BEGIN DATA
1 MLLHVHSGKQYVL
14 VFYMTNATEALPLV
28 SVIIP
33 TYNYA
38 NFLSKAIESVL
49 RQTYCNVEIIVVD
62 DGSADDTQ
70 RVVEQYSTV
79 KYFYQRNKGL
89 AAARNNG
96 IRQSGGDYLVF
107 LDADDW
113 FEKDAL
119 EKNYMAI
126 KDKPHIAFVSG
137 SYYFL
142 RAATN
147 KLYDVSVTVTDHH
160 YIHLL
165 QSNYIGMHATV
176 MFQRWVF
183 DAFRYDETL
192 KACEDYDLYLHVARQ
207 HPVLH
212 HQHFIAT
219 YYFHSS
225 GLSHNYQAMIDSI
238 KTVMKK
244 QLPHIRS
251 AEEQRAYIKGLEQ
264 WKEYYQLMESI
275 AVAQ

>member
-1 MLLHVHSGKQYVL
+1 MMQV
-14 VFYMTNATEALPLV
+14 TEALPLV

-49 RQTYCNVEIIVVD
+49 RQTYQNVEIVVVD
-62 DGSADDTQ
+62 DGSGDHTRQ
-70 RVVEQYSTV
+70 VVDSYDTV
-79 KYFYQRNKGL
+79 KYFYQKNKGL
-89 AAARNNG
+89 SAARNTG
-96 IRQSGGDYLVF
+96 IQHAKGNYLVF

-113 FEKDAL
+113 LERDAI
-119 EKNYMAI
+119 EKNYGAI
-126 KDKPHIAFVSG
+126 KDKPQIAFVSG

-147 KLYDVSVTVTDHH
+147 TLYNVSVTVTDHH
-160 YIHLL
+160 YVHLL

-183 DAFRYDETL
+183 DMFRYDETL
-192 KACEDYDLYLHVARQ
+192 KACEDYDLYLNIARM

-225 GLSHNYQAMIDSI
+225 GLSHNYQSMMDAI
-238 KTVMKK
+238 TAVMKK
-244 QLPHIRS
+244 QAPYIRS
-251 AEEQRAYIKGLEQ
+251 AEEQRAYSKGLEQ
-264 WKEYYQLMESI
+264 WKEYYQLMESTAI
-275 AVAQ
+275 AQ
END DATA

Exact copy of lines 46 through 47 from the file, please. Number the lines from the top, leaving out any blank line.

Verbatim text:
-89 AAARNNG
+89 SAARNTG